- Anthony Reuben
- Pia Gadkari
Last updated 20 December 2013Share
0600Pia Gadkari, Business reporter, BBC News
Good morning everyone. We're here for the last live page of 2013, and it's already looking like a busy morning. We'll be getting a bunch of official statistics - the last big release of the year. It's also the last day to mail your first class parcels in the UK if you want Royal Mail to deliver them by Christmas,. Stay with us, we'll be here till 13:00 GMT.
0600Anthony Reuben, Business reporter, BBC News
Good morning. We know lots of organisations are desperate to squeeze their news out today before Christmas, not least the Office for National Statistics, so stay with us until lunchtime and do get in touch via email@example.com or tweet @bbcbusiness.
0608 PAYDAY LOANS
A committee of MPs has called for a ban on payday loan advertising on children's television, because it could expose children to the idea that loans were "fun, easy and an appropriate way to access finance". One major lender - Wonga - said it was a "myth" that it advertised on children's TV or programmes.
0616 FIGHTER FAILURE
The Financial Times is reporting that defence manufacturer BAE Systems has seen a deal to sell 60 fighter jets to the United Arab Emirates fall through. It adds that talks for a separate order from Saudi Arabia have also stalled. The developments look bad for Prime Minister David Cameron, who has made two visits to the Gulf trying to persuade them to put in the order, it says.
0617 UNEXPECTED SHEEP
For those of you desperate for an update on yesterday morning's unexpected sheep outside BBC Broadcasting House (and we know there are many of you) it turns out they were ovine performers in the Wintershall Nativity, which was performed outdoors yesterday evening. Must have been pretty damp. Reviews as soon as we see them.
0619 PAYDAY LOANSRadio 5 live
Richard Griffiths from the Consumer Finance Association, which represents some payday lenders, tells Wake Up to Money: "We recognised over a year ago that... the adverts are not relevant or necessarily appropriate for children so we got our members to commit at that point that they wouldn't be advertising on children's TV."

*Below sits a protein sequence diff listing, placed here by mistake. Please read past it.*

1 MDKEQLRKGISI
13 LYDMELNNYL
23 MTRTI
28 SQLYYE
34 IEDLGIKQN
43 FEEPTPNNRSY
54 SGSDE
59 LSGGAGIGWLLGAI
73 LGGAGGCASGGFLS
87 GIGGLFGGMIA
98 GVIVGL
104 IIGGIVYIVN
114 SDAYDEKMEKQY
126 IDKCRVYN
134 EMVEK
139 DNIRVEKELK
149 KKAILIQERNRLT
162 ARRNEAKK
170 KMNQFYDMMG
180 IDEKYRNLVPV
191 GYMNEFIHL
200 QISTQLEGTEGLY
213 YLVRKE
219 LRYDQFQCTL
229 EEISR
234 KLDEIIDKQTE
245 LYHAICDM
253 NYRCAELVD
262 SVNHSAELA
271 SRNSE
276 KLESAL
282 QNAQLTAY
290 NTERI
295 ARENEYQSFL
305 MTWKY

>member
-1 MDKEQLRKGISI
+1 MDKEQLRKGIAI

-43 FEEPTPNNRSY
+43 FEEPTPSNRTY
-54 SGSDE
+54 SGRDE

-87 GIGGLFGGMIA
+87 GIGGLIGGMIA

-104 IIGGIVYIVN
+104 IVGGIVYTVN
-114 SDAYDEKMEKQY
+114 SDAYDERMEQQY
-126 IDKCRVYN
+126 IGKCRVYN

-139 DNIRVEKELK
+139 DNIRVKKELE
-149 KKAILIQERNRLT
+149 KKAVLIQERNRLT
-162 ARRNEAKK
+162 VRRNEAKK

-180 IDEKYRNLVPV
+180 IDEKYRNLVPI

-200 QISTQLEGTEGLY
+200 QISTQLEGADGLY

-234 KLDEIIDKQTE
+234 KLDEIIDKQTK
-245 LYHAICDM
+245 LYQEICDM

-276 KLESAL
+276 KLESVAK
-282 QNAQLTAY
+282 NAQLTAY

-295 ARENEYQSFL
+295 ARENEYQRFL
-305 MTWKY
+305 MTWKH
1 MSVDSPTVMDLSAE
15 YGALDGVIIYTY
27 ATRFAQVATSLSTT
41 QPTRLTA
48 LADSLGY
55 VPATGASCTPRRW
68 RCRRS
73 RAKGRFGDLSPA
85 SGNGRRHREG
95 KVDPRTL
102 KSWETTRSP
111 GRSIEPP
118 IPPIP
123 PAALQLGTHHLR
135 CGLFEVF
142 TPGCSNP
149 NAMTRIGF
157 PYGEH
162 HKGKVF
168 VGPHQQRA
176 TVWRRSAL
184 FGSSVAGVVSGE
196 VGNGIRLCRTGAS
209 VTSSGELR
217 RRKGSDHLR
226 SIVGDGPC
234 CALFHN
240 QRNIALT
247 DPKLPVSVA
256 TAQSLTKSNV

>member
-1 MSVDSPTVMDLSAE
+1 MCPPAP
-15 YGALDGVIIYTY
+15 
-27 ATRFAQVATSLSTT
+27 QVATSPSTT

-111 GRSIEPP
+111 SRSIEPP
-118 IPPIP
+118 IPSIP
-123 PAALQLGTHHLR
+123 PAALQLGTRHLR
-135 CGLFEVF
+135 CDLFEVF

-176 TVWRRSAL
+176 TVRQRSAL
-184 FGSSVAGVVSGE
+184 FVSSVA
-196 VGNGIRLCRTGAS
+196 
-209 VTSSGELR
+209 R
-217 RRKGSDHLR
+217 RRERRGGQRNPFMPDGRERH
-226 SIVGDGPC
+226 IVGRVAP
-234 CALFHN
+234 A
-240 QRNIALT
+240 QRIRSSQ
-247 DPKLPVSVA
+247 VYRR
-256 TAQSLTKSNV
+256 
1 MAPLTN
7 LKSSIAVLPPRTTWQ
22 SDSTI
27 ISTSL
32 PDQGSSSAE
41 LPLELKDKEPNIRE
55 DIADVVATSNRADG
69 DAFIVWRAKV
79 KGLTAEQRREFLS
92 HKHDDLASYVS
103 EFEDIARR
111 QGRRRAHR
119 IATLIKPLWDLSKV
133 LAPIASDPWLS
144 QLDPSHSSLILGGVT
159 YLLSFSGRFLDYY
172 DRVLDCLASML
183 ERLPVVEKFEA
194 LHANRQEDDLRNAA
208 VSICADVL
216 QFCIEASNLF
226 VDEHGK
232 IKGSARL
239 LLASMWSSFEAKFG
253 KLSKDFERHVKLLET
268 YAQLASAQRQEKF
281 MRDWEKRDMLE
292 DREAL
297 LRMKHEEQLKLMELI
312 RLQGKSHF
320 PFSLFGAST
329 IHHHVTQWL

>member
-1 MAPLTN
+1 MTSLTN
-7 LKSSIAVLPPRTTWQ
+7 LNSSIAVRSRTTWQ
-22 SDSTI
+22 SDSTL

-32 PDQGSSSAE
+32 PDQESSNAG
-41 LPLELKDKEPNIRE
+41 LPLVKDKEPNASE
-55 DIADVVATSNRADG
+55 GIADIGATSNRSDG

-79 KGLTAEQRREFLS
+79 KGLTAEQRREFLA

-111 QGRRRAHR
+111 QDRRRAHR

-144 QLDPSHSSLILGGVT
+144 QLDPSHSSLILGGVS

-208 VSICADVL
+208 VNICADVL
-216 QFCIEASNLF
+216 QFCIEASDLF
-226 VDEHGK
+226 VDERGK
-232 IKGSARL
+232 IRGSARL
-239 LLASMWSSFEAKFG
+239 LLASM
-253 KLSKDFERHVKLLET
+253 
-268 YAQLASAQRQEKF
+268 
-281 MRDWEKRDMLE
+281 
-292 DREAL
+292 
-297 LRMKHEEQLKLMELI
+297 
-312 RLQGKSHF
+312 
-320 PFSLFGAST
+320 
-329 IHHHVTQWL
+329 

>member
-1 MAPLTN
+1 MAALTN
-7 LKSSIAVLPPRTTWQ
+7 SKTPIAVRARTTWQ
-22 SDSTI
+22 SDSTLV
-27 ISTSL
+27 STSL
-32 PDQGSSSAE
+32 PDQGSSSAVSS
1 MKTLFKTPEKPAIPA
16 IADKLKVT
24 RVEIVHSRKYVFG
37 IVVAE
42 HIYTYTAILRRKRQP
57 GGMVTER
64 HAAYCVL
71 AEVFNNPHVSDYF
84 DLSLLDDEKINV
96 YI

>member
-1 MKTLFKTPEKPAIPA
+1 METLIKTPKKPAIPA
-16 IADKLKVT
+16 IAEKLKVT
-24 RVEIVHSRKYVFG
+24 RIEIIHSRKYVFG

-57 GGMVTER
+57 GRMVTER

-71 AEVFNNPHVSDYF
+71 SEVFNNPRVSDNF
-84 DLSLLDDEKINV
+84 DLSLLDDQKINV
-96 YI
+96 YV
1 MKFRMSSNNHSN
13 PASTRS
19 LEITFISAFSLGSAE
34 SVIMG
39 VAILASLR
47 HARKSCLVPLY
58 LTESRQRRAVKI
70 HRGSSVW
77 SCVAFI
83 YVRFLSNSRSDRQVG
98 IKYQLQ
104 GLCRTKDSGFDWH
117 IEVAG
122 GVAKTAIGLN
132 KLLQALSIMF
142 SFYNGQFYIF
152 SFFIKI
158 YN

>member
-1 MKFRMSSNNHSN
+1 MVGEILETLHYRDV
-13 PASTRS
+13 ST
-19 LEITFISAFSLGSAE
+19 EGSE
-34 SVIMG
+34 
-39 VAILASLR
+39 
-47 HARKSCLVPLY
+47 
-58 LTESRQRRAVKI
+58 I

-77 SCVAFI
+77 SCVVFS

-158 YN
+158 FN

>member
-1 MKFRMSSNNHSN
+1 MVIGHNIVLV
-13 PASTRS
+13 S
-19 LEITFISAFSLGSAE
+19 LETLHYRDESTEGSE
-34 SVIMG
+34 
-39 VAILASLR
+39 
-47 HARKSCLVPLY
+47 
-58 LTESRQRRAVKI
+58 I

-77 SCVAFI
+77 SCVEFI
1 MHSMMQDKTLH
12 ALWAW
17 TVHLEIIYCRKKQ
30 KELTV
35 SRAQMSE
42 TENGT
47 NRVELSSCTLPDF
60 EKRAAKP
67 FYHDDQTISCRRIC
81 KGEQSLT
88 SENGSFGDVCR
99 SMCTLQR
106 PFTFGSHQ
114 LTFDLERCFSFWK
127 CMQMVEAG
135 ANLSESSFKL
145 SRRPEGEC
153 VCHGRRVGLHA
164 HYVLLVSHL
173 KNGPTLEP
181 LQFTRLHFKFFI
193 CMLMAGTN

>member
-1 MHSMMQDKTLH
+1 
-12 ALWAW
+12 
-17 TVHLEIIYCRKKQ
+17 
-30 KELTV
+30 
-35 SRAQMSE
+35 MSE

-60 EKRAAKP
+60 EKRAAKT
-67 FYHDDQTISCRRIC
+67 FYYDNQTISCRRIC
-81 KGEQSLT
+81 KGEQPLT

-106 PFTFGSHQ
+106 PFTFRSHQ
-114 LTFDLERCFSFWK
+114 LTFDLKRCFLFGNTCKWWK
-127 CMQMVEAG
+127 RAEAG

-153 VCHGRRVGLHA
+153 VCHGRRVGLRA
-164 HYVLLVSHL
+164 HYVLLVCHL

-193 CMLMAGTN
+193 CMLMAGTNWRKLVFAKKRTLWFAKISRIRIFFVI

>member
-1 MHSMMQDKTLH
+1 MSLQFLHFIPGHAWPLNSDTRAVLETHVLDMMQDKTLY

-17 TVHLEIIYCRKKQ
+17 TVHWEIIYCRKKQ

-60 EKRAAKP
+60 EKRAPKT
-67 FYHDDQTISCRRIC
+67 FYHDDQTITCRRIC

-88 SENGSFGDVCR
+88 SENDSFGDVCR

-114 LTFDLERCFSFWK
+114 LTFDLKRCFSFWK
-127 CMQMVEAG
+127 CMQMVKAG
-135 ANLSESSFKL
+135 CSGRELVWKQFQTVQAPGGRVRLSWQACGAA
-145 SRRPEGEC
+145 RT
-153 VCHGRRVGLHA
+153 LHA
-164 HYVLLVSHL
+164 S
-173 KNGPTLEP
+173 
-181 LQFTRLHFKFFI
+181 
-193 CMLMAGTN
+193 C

0630 EUROPEAN BANKING UNIONRadio 4
Radio 4 is digesting the plan agreed by EU finance ministers to sort out banks that fail in the future. Lena Kormileva, chief economist at G+ Market Economics, says the results are "underwhelming". She adds that the fund does not have enough money in it, so individual governments might still have to step in to save a failing bank. "Banks live internationally, but they die at home," she says.
0634 FAREPAK FINERadio 5 live
James Bevan from CCLA Investments comments on the news we brought you yesterday about the accountants EY (formerly Ernst & Young) being fined £750,000 for failures in its auditing of the Christmas saving club Farepak: "It's outrageous isn't it? This was an audit that failed comprehensively to understand that Farepak could not carry on. What amazes me is that there is no full apology."
0644 THE BOSSRadio 4
The head of the shopping channel QVC UK is in the Radio 4 studios, talking about the role of the presenters in selling products. Dermot Boyd says you don't want to go for the hard sell on air, because, "We find that one to two weeks later, you get an awful lot of stuff back." Most of the customers are women, aged over 30, he adds.
0701 UK UNEMPLOYMENT
How has the UK managed to keep unemployment so low, despite suffering such a serious recession? Stephen Fidler, writing an opinion piece in the Wall Street Journal, says falling wages and a big drop in productivity have something to do with it, but the trend is puzzling and hard to copy. His story comes in the week the UK saw unemployment drop to 7.4%.